In 1991, Life Fitness, one of the world’s most popular fitness equipment brands, produced its first stationary-focused treadmill in several decades. The 9500HR had a proprietary shock absorption system, and after a week of installation, it had taken Life Fitness into a whole new market.

Modern and Look to the Future

Since the necessary technology behind the treadmill has not changed dramatically in recent times, maybe the most significant advancements could have been from additional features.


Life Fitness first introduced the touchscreen treadmill console in 1991, then added iPhone or iPod connectivity. Many other big brands are pushing the envelope regarding built-in TVs, integrated technology, seamless smart device connectivity, custom exercise, and virtual race experiences plans based on the length and cadence of the user’s stride.

Today, innovators, researchers, and companies seem to gradually focus on additional features and improvements instead of wholesale changes in the function and form factor of the treadmill.

Ohio State University researchers have developed the treadmill, which automatically adjusts the speed based on the runner’s location. Sonar, a treadmill, first detects the belt of the runner. If the runner has moved forward, there would be an increase in speed. As predicted, if they move back, their speed would drop as expected. With the prototype now finished, the associate Professor named Steven Devor hopes to release this product.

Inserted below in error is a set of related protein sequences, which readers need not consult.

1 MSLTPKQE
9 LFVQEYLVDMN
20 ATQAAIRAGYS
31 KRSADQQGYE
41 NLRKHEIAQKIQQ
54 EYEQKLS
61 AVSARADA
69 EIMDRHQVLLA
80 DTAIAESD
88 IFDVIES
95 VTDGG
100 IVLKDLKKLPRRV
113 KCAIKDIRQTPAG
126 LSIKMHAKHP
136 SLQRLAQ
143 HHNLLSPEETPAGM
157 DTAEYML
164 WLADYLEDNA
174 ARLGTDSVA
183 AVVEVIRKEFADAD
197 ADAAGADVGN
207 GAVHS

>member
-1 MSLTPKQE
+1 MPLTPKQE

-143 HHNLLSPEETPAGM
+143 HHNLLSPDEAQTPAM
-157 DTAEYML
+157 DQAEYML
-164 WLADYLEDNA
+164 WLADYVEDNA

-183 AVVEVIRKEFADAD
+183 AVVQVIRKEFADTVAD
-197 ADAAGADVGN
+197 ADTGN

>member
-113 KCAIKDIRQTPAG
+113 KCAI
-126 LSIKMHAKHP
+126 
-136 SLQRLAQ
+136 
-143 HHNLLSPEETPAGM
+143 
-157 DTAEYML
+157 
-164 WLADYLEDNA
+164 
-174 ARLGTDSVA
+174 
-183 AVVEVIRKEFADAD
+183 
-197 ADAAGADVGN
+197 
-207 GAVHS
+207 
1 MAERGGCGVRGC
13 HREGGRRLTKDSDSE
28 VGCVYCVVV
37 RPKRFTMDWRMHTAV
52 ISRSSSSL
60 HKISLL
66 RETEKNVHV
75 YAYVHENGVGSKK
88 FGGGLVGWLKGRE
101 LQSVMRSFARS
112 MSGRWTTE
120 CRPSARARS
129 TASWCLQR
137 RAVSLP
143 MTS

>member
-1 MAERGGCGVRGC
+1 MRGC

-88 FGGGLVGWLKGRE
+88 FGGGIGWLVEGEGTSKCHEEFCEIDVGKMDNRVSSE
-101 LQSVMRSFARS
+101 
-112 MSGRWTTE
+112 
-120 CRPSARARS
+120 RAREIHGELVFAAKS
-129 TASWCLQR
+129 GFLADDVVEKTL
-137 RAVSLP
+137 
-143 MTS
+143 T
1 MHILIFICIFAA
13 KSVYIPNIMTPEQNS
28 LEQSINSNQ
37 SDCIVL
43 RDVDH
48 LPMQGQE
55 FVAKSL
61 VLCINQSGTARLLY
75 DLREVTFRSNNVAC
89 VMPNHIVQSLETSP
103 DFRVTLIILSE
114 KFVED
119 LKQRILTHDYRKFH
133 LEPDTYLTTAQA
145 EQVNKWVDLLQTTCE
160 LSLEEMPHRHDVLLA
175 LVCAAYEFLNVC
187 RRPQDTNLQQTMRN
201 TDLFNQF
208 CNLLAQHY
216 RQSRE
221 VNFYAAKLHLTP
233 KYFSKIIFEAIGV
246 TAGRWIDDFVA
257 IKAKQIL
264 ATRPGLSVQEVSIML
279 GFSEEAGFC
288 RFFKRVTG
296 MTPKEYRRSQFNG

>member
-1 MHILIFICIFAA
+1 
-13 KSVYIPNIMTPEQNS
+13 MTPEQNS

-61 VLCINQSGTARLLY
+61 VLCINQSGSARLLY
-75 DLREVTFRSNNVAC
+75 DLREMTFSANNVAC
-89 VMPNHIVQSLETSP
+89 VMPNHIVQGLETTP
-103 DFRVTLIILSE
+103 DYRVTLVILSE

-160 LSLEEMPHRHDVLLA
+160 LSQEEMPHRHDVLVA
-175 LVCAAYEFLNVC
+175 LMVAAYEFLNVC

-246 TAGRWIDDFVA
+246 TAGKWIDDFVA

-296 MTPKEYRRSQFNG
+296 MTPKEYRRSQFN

Perhaps Peloton, which is a home fitness start-up company, will be on the side of an innovation scale, which, after more investment, is worth more than $1 billion. There before, Peloton had launched the internet-connected spin bike, which cost about $2,000. At the recent CES (formerly known as Consumer Electronics Show), they disclosed their latest creation, a Peloton Tread of $ 3,995 treadmill.

As high as the price can be, a Tread boasts of a slat running belt, 32-inch screen, and surround sound, which is close to Apple Mac. The hook of the Tread is that a treadmill is only one part of the full-body workout experience. This is guided by the bespoke exercise classes, which are streamed to a screen. Typically, the exercise participant can begin sprints or jogging on a treadmill and then go to the exercise mat for resistance or bodyweight exercise.

At about $4,000, it is not designed for mainstream house use, but that does not mean the existing companies could not produce something similar. This can be something more affordable and maybe even better in the future.

The Conclusion

From one form to the other, the Roman treadwheel has evolved to a penal treadmill, where the treadmill has been there since the first century. Typically, this gym staple has changed from being a construction tool, a punishment method, a medical apparatus to a workout tool for everyone we love, hate, and know.

Innovations in the modern treadmills have focused more on improving quality of life and less on the wholesale form factor. It is unclear whether there can be more design shifts, which are significant for a treadmill, though one thing is assured. The multi-row treadmills arrangements in the health clubs and gyms worldwide are not expected to change anytime soon.